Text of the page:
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The LAT has a fascinating story today about Gregory S. Brown, a 51-year-old former Disney researcher who's lived in the same one-bedroom apartment in Hollywood for the last 20 years. Brown had once tried and failed to take over Harvey Comics. In doing his research, he discovered an old Ghostbusters lawsuit in which an overlooked copyright claim had allowed Fatso, Casper's sidekick and a dead-ringer for the movie's logo, to lapse into the public domain. Armed with his new knowledge of such loopholes, he returned to the Disney vaults to find similar cases. A failure to renew the copyright on the 1933 Mickey Mouse cartoon The Mad Doctor led to a business selling knockoff cels from that film. Disney sued him, and won a $500,000 settlement. Now something of an early-animation copyright expert, Brown went back to the stacks to research his defense; it was then that he learned something truly astonishing: Thanks to some shoddy legalese, just about anyone could move Disney's cheese.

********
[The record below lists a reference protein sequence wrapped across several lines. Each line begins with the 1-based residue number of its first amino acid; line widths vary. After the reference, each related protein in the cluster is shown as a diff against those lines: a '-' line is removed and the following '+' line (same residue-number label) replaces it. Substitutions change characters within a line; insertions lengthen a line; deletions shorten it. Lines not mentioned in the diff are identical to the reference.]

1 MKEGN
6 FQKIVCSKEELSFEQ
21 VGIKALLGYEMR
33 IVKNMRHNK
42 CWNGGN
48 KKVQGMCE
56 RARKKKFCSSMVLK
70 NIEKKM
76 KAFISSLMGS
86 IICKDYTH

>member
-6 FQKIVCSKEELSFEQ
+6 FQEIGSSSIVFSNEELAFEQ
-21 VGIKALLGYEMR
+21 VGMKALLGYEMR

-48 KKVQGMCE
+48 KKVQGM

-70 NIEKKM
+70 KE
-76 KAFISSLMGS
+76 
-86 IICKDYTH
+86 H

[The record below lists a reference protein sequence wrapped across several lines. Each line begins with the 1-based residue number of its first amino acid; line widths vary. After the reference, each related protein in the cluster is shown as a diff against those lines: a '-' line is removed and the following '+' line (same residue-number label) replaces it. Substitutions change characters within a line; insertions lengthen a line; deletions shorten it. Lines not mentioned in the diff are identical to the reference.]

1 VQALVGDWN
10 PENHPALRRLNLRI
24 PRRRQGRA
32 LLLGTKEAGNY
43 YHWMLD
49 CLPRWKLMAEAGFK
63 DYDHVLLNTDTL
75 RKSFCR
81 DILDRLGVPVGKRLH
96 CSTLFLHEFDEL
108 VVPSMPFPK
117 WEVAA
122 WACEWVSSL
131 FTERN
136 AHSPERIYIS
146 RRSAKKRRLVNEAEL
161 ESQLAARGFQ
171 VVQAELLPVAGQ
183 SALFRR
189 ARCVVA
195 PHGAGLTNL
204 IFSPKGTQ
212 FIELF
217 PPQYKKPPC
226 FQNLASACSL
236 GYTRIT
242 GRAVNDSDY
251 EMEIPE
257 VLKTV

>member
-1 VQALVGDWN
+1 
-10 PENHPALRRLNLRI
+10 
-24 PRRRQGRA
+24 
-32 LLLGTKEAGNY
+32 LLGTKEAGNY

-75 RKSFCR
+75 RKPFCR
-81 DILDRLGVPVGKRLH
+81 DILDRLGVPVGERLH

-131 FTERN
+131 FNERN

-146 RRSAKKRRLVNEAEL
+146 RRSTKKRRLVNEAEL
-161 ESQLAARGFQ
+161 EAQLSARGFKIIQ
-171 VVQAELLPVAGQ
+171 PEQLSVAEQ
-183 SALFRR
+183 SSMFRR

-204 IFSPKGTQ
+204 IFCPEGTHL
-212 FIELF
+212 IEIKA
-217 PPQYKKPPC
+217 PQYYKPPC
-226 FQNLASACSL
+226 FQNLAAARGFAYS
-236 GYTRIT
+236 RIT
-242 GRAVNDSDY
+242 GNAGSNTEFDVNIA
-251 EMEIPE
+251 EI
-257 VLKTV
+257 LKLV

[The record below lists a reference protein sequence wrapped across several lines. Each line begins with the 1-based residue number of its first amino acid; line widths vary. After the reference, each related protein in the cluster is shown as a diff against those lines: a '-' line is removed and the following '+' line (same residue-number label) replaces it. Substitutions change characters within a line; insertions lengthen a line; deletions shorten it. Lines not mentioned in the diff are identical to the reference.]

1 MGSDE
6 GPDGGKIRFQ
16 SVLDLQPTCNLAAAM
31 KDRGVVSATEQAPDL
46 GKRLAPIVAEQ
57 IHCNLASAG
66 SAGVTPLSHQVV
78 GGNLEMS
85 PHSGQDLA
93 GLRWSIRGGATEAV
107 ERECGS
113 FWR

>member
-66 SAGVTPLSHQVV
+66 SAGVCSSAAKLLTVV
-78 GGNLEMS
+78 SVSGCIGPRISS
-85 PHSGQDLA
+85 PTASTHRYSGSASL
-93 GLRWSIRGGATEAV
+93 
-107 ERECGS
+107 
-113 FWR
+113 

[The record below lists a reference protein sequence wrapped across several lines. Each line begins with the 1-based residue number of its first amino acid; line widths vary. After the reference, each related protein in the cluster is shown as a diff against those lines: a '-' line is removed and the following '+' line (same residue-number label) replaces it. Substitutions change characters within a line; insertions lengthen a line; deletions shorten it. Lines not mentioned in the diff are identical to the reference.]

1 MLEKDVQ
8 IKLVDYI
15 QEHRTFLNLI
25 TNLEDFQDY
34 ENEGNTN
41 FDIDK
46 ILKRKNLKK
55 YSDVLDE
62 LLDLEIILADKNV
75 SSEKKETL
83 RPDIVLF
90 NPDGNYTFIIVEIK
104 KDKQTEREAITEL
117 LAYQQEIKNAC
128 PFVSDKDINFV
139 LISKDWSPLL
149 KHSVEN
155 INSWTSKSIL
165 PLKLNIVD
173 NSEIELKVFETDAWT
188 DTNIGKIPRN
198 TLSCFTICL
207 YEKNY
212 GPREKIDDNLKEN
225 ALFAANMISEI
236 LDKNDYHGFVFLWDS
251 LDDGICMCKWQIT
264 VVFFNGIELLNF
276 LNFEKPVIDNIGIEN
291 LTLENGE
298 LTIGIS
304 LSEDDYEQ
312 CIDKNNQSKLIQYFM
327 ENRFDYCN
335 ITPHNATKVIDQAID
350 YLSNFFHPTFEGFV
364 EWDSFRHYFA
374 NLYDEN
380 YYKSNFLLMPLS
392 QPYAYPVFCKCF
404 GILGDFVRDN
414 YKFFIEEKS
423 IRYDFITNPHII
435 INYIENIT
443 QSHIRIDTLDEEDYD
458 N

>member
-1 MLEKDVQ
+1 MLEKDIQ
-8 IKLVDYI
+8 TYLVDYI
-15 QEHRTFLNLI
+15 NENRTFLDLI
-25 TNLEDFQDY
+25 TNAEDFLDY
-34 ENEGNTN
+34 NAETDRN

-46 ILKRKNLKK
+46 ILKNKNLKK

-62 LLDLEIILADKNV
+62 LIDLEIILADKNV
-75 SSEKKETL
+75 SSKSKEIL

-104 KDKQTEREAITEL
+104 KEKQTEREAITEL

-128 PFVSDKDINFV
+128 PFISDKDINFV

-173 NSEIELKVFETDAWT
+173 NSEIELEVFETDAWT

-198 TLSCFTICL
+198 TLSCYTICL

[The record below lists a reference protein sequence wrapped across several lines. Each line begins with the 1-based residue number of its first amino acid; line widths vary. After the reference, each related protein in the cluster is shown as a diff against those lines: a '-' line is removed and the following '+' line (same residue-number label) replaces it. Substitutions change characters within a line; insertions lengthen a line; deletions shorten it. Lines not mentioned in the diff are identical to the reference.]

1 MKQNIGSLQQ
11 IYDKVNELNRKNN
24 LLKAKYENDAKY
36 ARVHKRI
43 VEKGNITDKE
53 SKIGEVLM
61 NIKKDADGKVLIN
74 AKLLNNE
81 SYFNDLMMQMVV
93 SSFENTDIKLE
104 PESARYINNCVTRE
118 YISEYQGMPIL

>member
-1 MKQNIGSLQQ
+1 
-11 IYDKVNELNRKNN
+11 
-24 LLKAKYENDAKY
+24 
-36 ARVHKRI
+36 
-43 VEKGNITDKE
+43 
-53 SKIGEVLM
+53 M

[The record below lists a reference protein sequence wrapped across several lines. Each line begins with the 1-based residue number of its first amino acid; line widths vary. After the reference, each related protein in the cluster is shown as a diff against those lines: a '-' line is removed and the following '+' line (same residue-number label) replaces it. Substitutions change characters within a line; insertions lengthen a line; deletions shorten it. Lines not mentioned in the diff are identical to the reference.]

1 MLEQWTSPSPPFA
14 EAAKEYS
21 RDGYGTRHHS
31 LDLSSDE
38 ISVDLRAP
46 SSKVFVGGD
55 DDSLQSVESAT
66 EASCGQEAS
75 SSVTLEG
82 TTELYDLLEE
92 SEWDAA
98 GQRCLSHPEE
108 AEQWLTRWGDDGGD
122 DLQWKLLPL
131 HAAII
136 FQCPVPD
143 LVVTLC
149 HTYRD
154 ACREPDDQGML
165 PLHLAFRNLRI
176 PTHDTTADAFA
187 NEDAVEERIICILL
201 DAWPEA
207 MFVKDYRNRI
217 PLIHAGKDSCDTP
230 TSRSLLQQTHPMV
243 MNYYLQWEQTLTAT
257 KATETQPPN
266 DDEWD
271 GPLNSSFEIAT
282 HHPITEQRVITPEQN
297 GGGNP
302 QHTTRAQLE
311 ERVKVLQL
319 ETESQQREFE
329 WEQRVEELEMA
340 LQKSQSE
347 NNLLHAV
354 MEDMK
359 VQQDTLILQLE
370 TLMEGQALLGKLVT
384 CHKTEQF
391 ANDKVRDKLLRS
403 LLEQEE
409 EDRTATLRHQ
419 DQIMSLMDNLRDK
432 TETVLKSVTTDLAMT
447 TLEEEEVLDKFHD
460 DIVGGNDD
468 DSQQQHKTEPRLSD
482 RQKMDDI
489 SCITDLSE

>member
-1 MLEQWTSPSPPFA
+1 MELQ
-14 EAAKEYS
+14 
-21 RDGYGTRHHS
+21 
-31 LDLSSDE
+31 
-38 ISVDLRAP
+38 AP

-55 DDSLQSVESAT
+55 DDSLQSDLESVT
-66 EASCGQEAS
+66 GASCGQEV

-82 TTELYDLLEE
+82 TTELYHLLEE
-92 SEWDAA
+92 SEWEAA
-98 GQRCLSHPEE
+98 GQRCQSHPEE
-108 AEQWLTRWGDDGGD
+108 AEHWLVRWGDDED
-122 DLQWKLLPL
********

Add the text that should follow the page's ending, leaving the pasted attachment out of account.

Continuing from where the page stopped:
It was on the title card at the beginning of a "Steamboat Willie" cartoon that had just been re-released on a 1993 LaserDisc honoring Mickey's 65th birthday. It said in full:

"Disney Cartoons Present A Mickey Mouse Sound Cartoon Steamboat Willie A Walt Disney Comic by Ub Iwerks Recorded by Cinephone Powers System Copyright MCMXXIX." For Brown, it was as if the glass slipper fit him perfectly. The key was location of the word "copyright" in relation to the name "Walt Disney." There were two other names listed in between — Cinephone and Disney's top studio artist, Ub Iwerks. Arguably, any one of the three could have claimed ownership, thereby nullifying anyone's claim under arcane rules of the Copyright Act of 1909.

Disney's lawyers dismiss the claim as "frivolous," though there's good reason to believe Brown might be on to something, so long as he continues to plead his case in public and isn't soon discovered at the bottom of It's a Small World asphyxiated with Pluto's collar. The very thought of a world in which there is free Mickey for all—fine, not the familiar Sorcerer's Apprentice-looking Mickey, but the far more rodent-like version steering the tugboat—fills us with hope. We pray Disney relents and frees the famous critter from his glue-trap-like copyright constraints, allowing him to stand alongside Uncle Sam, Lady Liberty, and that sailor on the Cracker Jack boxes as a universally recognized symbol of American can-do spirit—his smiling face adorning everything from Bangkok sex emporiums to Al Qaeda bowling team T-shirts.